When we first meet Charlie (Adam Driver) and Nicole (Scarlett Johannson) they list off the things they love about each other — small traits, little quirks. Each from their point of view. As Noah Baumbach soon reveals, we’re in a mediation session, one last ditch attempt for a couple in crisis to be civil with each other.
He’s a theater director. She’s an actor, has starred in his plays and Hollywood beckons with a pilot. They were the quintessential New York couple.
We’ve seen many films about divorce and separation, told many different ways, but Baumbach packs his film with especially deep gut punches, hitting the emotional heart. The situation might be familiar but what makes this film brilliant are the incredibly raw and intimate performances from Driver and Johansson.
The separation starts off amicably, as Charlie is surprised to learn that Nicole wants to end things. Then the lawyers get involved. Caught in the middle is their young son, Henry. Baumbach guides through the treacherous tropes of divorce proceedings, Ray Liotta, Laura Dern and Alan Alda are absolutely incredible in their roles as shark divorce lawyers. It’s a true acting showcase and everyone is brilliant. Dern was born to play Nora Fanshaw and Baumhbach gives her a memorable scene that would make Renata Klein’s jaw drop. It’s a showcase moment for Dern.
Baumbach’s script goes all the way to emotional heartbreak as the split gets uglier and uglier and Henry is shuttled back and forth between his parents. Character traits that were once adorable are now despicable and used as ammunition in the ugly divorce proceedings. That’s divorce. It can be ugly as hell. An interaction is suddenly used in court, and Baumbach captures the shock.
There are tender moments, funny moments, laugh out loud moments. But if ever this is a showcase for Driver and Johnansson’s work, here you have it. After her recent run of action films, it is so utterly refreshing to see Johansson in a role that harkens back to her great performances (Lost in Translation, Her, Vicky Christina Barcelona) and Driver just blows you away. At first, he’s confused, “She would never say that or do that,” to “Why is she doing this?” to “I need a lawyer.” He takes you on that journey; it’s a raw one and a painful one. The Sondheim moment and later a moment where he finally breaks destroy you. It’s brutal and it’s honest and there’s such humanity to the characters that you can’t help but feel sympathetic, even to Charlie.
What Baumbach gets so right are the authentic details of relationships. He looks at the sacrifices you make. He looks at resentment. Adjusting. It’s not happy. He looks at the things you once love about a person and how those things turn into what you can despise. The lovers become enemies and people change. He looks at how Charlie and Nicole have changed. If you’re in a rock steady marriage or relationship, it makes you stop for a moment to appreciate your other half and remember the things you love about that person. Marriage is work, parenting is work. You’re in it for the long haul, or you just stop, you grow apart, but you will always love that person, no matter what.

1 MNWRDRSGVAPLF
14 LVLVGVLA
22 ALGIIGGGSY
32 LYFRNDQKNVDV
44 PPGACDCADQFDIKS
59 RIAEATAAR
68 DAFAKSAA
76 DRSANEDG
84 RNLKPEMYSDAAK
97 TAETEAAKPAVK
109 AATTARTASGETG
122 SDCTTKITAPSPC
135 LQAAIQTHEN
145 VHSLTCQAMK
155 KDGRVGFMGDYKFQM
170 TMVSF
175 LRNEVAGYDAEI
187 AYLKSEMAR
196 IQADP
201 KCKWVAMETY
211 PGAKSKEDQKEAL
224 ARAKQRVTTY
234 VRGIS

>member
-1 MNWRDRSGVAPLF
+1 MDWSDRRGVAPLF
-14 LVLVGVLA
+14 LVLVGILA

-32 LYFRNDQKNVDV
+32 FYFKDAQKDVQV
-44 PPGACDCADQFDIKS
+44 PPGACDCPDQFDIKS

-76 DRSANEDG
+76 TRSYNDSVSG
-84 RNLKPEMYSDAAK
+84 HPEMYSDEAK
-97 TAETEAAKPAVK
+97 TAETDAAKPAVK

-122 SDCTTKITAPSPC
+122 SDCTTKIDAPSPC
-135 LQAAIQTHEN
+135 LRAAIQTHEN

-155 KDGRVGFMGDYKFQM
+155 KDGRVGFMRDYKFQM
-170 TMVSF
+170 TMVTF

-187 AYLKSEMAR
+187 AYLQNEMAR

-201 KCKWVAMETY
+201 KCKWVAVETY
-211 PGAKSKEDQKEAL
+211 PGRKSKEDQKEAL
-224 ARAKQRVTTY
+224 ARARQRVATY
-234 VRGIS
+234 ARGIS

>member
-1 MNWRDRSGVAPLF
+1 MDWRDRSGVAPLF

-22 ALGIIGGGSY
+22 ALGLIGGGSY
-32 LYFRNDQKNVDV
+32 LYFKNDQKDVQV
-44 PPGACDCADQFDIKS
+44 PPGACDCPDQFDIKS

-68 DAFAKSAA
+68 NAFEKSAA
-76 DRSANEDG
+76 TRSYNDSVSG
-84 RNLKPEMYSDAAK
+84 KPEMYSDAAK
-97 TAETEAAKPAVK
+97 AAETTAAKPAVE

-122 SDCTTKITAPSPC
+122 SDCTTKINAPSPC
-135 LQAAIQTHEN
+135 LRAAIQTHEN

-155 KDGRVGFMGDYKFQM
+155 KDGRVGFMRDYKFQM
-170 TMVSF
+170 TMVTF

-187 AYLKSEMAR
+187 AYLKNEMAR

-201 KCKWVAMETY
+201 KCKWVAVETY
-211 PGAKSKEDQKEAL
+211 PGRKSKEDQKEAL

Baumbach’s story is heartfelt and compassionate. No one here is portrayed as the baddie. You don’t have to be in a messy relationship to get it; you can be in the most in-love best-thing-that-ever-happened-to-you relationship, you can be single, you could have had your heartbroken, but the story remains universally relatable in depicting how you can hate a person and yet love them all the same.
Nicole just wanted to go back to LA because it’s where her career thrives. Charlie doesn’t want to move there because he sees them as a New York family. It’s complicated because life, feelings and relationships are complicated. And that’s the gut punch that Baumbach delivers with sadness and lots of laughs because even in times of sadness, you still find plenty to laugh over.
Julie Haggarty is a superb as Nicole’s mother. She has a bond with Charlie too, and when the marriage falls apart, Baumbach captures that loss. Charlie doesn’t just lose his wife; he loses her family, and that special relationship with his mother-in-law.
A stellar score from Randy Newman heightens the feelings and Robbie Ryan’s cinematography comes in for those close-ups capturing the emotion and the separation the characters are going through. Marriage Story is a timeless look at relationships that will be talked about for years to come. Marriage Story is perfection. It’s emotional, exceptional and beautiful, with flawless performances from all involved.